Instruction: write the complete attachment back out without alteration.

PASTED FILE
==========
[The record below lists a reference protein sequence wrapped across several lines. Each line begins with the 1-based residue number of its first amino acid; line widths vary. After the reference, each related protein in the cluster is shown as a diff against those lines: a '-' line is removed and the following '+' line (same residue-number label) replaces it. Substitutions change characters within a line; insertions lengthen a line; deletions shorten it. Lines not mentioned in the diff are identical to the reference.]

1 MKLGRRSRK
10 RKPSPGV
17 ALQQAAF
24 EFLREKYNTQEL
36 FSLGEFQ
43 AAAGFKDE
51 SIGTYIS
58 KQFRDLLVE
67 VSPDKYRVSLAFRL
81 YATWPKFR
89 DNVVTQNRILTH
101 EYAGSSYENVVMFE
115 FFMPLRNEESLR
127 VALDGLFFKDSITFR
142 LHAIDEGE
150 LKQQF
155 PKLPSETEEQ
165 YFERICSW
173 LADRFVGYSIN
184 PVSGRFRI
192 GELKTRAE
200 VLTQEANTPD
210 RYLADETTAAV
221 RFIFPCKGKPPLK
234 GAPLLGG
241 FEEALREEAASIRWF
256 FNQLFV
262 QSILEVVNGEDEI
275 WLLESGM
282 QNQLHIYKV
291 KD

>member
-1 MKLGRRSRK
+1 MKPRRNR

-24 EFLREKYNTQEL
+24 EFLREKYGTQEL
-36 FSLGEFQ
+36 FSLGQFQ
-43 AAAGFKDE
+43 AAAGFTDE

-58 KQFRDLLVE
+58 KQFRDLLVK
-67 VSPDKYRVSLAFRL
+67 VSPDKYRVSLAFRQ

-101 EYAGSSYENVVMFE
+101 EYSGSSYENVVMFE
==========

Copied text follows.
[The record below lists a reference protein sequence wrapped across several lines. Each line begins with the 1-based residue number of its first amino acid; line widths vary. After the reference, each related protein in the cluster is shown as a diff against those lines: a '-' line is removed and the following '+' line (same residue-number label) replaces it. Substitutions change characters within a line; insertions lengthen a line; deletions shorten it. Lines not mentioned in the diff are identical to the reference.]

1 MKLGRRSRK
10 RKPSPGV
17 ALQQAAF
24 EFLREKYNTQEL
36 FSLGEFQ
43 AAAGFKDE
51 SIGTYIS
58 KQFRDLLVE
67 VSPDKYRVSLAFRL
81 YATWPKFR
89 DNVVTQNRILTH
101 EYAGSSYENVVMFE
115 FFMPLRNEESLR
127 VALDGLFFKDSITFR
142 LHAIDEGE
150 LKQQF
155 PKLPSETEEQ
165 YFERICSW
173 LADRFVGYSIN
184 PVSGRFRI
192 GELKTRAE
200 VLTQEANTPD
210 RYLADETTAAV
221 RFIFPCKGKPPLK
234 GAPLLGG
241 FEEALREEAASIRWF
256 FNQLFV
262 QSILEVVNGEDEI
275 WLLESGM
282 QNQLHIYKV
291 KD

>member
-1 MKLGRRSRK
+1 MKPRRNR

-24 EFLREKYNTQEL
+24 EFLREKYGTQEL
-36 FSLGEFQ
+36 FSLGQFQ
-43 AAAGFKDE
+43 AAAGFTDE

-58 KQFRDLLVE
+58 KQFRDLLVK
-67 VSPDKYRVSLAFRL
+67 VSPDKYRVSLAFRQ

-101 EYAGSSYENVVMFE
+101 EYSGSSYENVVMFE